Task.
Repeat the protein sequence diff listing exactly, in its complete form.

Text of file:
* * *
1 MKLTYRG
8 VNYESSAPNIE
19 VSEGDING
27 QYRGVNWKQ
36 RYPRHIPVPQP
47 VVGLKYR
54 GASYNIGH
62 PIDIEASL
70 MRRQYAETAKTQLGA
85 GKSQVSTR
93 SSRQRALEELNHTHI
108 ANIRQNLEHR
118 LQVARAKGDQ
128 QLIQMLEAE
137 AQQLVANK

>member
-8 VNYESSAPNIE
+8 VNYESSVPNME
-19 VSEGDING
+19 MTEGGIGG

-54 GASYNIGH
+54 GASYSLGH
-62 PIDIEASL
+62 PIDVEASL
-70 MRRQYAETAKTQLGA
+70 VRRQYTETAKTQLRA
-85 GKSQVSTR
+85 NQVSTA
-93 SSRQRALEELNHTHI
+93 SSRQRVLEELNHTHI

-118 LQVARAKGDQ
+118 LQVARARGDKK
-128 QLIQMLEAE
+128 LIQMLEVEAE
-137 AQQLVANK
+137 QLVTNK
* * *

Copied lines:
1 MKLTYRG
8 VNYESSAPNIE
19 VSEGDING
27 QYRGVNWKQ
36 RYPRHIPVPQP
47 VVGLKYR
54 GASYNIGH
62 PIDIEASL
70 MRRQYAETAKTQLGA
85 GKSQVSTR
93 SSRQRALEELNHTHI
108 ANIRQNLEHR
118 LQVARAKGDQ
128 QLIQMLEAE
137 AQQLVANK

>member
-8 VNYESSAPNIE
+8 VNYESSVPNME
-19 VSEGDING
+19 MTEGGIGG

-54 GASYNIGH
+54 GASYSLGH
-62 PIDIEASL
+62 PIDVEASL
-70 MRRQYAETAKTQLGA
+70 VRRQYTETAKTQLRA
-85 GKSQVSTR
+85 NQVSTA
-93 SSRQRALEELNHTHI
+93 SSRQRVLEELNHTHI

-118 LQVARAKGDQ
+118 LQVARARGDKK
-128 QLIQMLEAE
+128 LIQMLEVEAE
-137 AQQLVANK
+137 QLVTNK